Expanding beyond the corruption in baseball, the writers paint a picture of a body of Olympians completely overrun with cheaters from the top down. I have to think the only way you’ll get busted for cheating is if you’re caught because it looks like everyone is on something and everyone knows it, but put on a face for the media. The most common excuse given by those in the know as to why the cheating is that “it’s entertainment”. My feeling on that is, if you leveled the playing field back to normal, the viewer may be even more aroused by seeing talents on display that could be just barely out of their own grasp. There will always be the athletic aberration, the one who breaks the records and sets a new bar, but drugs accelerate that process rather than letting it happen naturally. The result is not just, as the best movie of the year so far has said, “bigger, stronger, faster” athletes, it’s everything all at once right now. That’s the world we live in today, I guess, so maybe sports just mirror the global attitude.

So, I’m left with an understanding of steroids that I didn’t have before. I know why they’re used, and I can’t say I blame anyone for it anymore. It’s unfortunate but it’s like with Canseco, trade in respectability and long term success for buckets of fame now. So, I say either allow it across the board and let sports become the rigged freakshow it probably already is, or implement stronger testing and stiffer penalties for cheating. By now, however, the problem is likely out of hand and going to have to fix itself. Notice the way numbers in baseball have gone way down the last couple years. It’s because either roids are finding their way out of the sport, or the players know how to mask what they do better.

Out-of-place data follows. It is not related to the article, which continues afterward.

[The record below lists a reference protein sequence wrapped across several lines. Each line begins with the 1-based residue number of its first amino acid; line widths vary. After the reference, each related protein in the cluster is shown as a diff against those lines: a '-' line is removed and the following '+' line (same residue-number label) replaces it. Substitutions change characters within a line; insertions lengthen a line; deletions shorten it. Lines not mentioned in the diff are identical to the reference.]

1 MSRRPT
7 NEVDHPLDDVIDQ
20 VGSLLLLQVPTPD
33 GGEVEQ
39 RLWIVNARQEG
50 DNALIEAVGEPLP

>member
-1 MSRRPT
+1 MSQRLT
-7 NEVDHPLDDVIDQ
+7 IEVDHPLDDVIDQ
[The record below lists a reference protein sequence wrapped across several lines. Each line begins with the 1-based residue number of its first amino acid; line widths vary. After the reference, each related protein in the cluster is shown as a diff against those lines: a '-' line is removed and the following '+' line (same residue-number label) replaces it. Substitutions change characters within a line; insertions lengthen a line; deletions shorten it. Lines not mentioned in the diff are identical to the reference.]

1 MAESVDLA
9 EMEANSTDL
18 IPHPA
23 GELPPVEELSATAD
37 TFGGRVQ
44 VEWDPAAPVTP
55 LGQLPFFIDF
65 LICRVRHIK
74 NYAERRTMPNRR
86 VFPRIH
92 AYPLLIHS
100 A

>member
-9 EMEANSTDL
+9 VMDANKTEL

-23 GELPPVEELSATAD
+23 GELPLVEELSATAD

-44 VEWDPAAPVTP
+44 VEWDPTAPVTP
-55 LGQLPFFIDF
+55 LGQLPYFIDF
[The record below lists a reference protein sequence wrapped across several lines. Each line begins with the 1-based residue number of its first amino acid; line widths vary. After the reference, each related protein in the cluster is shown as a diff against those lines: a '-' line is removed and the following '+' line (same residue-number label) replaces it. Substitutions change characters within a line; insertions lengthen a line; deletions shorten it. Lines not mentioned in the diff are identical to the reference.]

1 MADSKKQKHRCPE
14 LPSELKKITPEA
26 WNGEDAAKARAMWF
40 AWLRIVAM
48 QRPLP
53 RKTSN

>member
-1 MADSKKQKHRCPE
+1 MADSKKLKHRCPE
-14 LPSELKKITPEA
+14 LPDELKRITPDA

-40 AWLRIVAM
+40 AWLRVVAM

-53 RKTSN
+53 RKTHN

The writers of both books deserve too be commended for their reporting. Think of these books as the "All The Presidents Men" of sports literature. The way you can assess their value is that most everything they've said has come true.

Wednesday, October 22, 2008

2008: It Was A Very Bad Year (For Movies)

This has to be the worst year for movies that I can remember. Usually, at this point in the year I’ve seen a handful of shows that I can’t stop talking about. Ones that really moved me and that I want others to experience. In previous years, I’d seen Once and Murderball and Little Miss Sunshine and Waitress and Knocked Up and Wedding Crashers and Capturing the Friedman’s and Fever Pitch by now. So far this year, I’ve seen ONE movie that I would highly recommend to everyone and it’s the documentary Bigger, Stronger, Faster. That’s all! I guess that shouldn’t surprise me since docs are usually more satisfying than studio films. But, I’m depressed that my trips to the theater have come up short consistently for 10 ½ straight months.